Aug. 6 (Bloomberg) -- President Barack Obama’s re-election organization told a U.S. judge that while it backs intervention by 15 fraternal military groups in its lawsuit challenging a disparity in Ohio’s in-person early voting time laws, it maintains that all Ohio voters should be able to cast those ballots in the three days immediately before Election Day.
Ohio Attorney General Mike DeWine and Secretary of State Jon Husted, in papers filed today with U.S. District Judge Peter Economus in Columbus, also supported the military groups’ Aug. 1 petition to intervene while defending as necessary the law giving armed forces members and certain overseas voters three more early voting days than other Ohioans.
“State and federal law has always treated military and overseas voters differently than any other voters” DeWine and Husted said in today’s filing.
Ohio, which has 18 electoral votes, has been a bellwether in U.S. politics and no Republican has been elected president without a victory there. Obama, a Democrat, won the state in 2008 with 51.5 percent of the vote.
Ohio had a single early voting period for all voters prior to the passage of legislation signed by Republican Governor John Kasich in 2011 and 2012.
Arguing the disparity is unconstitutional, the Obama for America organization is seeking a court order nullifying those parts of Ohio law that created the staggered deadlines.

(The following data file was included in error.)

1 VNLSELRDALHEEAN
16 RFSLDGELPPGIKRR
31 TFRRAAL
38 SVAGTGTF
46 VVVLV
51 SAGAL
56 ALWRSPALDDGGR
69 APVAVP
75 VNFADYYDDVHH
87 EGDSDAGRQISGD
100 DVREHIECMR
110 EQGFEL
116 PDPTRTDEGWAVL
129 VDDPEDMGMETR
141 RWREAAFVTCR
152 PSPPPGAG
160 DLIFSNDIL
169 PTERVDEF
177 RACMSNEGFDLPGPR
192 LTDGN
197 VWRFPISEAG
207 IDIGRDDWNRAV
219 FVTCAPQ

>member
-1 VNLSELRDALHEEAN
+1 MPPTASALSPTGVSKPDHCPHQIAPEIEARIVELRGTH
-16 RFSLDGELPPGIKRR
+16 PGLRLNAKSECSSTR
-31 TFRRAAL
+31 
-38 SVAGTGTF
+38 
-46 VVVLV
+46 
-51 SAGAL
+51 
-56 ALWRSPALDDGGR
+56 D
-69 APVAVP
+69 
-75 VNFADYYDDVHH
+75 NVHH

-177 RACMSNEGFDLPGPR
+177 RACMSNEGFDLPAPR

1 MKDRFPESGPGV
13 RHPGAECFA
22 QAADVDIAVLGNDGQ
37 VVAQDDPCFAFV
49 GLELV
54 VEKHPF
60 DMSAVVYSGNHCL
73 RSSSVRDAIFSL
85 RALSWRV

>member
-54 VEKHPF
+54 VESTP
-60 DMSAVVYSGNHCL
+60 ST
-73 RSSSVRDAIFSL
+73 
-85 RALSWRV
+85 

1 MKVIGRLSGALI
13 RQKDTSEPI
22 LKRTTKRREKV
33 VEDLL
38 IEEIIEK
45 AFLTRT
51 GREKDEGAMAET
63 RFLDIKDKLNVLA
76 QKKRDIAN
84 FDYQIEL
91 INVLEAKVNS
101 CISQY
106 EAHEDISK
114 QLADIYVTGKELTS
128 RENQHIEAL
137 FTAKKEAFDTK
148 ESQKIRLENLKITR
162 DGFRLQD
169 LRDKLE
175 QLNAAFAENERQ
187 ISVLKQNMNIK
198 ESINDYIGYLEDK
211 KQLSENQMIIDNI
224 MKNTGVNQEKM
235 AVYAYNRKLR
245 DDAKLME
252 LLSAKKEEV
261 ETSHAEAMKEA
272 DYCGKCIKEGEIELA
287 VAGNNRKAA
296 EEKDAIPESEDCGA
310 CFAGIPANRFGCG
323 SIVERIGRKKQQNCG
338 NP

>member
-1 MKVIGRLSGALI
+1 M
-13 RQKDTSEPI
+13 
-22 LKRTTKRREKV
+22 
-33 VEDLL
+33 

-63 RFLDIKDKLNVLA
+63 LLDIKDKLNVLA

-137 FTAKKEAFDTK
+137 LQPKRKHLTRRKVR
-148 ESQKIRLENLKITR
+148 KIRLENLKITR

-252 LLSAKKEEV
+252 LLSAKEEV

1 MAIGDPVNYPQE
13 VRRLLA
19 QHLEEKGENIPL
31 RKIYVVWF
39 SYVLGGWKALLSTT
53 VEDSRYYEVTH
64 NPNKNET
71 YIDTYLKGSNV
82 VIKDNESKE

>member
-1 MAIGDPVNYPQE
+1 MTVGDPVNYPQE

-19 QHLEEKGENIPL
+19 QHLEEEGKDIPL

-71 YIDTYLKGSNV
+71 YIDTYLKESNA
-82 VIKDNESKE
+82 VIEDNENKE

While the Obama campaign said it supports the military groups’ bid to participate in the case, it questioned why all Ohio voters weren’t afforded an equal amount of early voting time.
“The question before the court is whether, in the circumstances of this case, the state of Ohio may arbitrarily and without justification withdraw from all other Ohio eligible voters the same right they previously had to vote the weekend and Monday before Election Day,” the campaign said in its Aug. 3 filing.
Economus has scheduled a hearing for Aug. 15.
“It is both laudable and constitutionally appropriate for the state to do everything in its power to facilitate voting by military personnel in any form,” the National Guard Association of the U.S. and other groups said in their Aug. 1 intervention request.
Husted, in a Bloomberg Businessweek interview today, called the Obama for America lawsuit “silly.”
The curb on early voting for a majority of Ohioans is needed to allow local election boards to synchronize the early balloting records with those at 9,800 polling places to prevent people from voting twice, said Husted.
“There’s a balance we have to strike between access and accuracy,” he said.
The case is Obama for America v. Husted , 12-cv-636, U.S. District Court, Southern District of Ohio (Columbus).
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